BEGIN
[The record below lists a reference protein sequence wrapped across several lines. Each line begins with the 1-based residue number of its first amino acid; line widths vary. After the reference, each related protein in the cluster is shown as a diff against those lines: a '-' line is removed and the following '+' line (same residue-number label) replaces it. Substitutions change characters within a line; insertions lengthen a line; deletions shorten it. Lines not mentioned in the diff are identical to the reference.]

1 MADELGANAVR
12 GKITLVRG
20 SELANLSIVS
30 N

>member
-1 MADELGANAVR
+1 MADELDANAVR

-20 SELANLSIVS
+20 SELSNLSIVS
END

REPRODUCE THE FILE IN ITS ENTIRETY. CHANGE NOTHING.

[The record below lists a reference protein sequence wrapped across several lines. Each line begins with the 1-based residue number of its first amino acid; line widths vary. After the reference, each related protein in the cluster is shown as a diff against those lines: a '-' line is removed and the following '+' line (same residue-number label) replaces it. Substitutions change characters within a line; insertions lengthen a line; deletions shorten it. Lines not mentioned in the diff are identical to the reference.]

1 MADELGANAVR
12 GKITLVRG
20 SELANLSIVS
30 N

>member
-1 MADELGANAVR
+1 MADELDANAVR

-20 SELANLSIVS
+20 SELSNLSIVS